The 2010 holiday retail season has been celebrated as a smashing success for the retail sector.
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Holiday shoppers turned out in droves, giving retail a much-needed boost after consecutive years of declining holiday sales figures.
But before you base 2011 plans on 2010 holiday figures, you need to go beyond the hype and take a closer look at actual 2010 retail holiday shopping statistics. Although the numbers were generally encouraging, the holiday season also generated some sales stats that may be a concern for 2011 and beyond.
- Black Friday sales. Retail shoppers spent $10.69 billion on Black Friday 2010. Black Friday weekend sales were $45 billion, up from $41.2 billion in 2009. For many retailers, this signaled a healthy start to the 2010 holiday shopping season.
- Cyber Monday sales. At $1.028 billion, Cyber Monday 2010 entered the history books as the first day online sales exceeded the $1 billion threshold. Translation: Online retailing isn't the future – it is a present reality for growth-conscious retailers.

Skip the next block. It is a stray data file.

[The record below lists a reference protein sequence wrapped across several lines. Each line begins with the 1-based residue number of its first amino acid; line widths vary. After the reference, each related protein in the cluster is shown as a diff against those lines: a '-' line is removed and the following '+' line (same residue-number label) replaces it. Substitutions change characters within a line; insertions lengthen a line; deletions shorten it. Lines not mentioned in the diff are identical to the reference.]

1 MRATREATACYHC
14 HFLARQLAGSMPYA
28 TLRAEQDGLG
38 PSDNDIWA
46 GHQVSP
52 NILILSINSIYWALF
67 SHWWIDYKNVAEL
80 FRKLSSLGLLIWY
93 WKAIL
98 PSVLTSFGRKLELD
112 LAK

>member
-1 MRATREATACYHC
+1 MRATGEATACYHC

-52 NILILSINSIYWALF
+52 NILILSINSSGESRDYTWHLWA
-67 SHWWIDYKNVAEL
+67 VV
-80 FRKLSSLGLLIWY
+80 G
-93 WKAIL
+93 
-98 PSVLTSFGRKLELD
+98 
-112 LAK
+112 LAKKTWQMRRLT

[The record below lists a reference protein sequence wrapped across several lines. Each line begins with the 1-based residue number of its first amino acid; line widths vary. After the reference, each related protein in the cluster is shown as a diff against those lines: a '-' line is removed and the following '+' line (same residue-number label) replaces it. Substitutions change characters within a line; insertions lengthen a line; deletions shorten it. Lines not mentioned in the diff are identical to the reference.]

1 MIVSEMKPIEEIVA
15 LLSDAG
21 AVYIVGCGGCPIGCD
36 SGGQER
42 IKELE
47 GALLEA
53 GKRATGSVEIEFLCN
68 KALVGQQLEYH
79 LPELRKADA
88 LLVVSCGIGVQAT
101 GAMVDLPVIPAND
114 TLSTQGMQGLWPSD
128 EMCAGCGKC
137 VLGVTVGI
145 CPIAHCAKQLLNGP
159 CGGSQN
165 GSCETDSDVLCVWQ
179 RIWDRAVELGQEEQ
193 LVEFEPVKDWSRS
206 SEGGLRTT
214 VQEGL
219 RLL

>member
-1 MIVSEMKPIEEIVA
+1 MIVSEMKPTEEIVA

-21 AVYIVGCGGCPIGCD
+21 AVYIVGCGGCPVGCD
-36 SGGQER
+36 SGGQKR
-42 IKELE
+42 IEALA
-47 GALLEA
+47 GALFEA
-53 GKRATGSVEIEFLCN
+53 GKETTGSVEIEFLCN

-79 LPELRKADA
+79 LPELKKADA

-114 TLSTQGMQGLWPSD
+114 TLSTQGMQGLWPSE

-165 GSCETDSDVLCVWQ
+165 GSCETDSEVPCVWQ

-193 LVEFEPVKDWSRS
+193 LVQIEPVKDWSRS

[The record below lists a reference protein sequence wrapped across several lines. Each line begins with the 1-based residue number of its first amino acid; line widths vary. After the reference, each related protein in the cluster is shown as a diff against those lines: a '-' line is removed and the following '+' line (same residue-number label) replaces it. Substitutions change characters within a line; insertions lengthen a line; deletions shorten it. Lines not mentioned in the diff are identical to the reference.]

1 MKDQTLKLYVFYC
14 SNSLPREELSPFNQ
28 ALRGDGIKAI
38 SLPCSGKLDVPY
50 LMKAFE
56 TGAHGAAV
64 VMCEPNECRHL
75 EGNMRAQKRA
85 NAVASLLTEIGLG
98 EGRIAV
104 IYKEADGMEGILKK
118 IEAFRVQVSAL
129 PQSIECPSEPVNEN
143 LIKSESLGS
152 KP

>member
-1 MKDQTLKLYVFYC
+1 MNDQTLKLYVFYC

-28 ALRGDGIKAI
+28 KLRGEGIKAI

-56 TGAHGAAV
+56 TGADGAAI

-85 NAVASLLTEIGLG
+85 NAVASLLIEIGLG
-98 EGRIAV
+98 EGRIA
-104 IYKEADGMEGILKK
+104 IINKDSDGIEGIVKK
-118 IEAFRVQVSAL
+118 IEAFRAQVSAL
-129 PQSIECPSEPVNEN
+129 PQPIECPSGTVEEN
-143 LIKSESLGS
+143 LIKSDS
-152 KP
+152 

- Same store sales. Same-store sales were a mixed bag this season. While many retailers reported respectable same-store gains, brands like Target, Aeropostale, Gap, Best Buy, and Old Navy reported anemic sales or even same-store sale losses. Although these numbers weren't reflected in overall retail sales figures, they could indicate weaknesses in the business models of specific brands.
- Total online sales. Total online holiday sales came in at $36.4 billion, a 15.4% increase over 2009 numbers. During the holiday shopping season, there were six days when sales exceeded the $1 billion threshold – a statistic that didn't go unnoticed by retailers.
- Mobile device sales. According to surveys, 52% of smartphone users intended to use their devices for price comparisons during the shopping season and 40% intended to use their device to read product reviews. With 4% of all Cyber Monday shoppers using their devices to make purchases on that day, mobile devices will play a major role in retail in the coming year.
- Day after Christmas sales. A staggering 43% of consumers planned to make a purchase on December 26th. This could consumers' willingness to part with their cash – but only to the extent that they perceive the kinds of values that appear in post-Christmas discounting.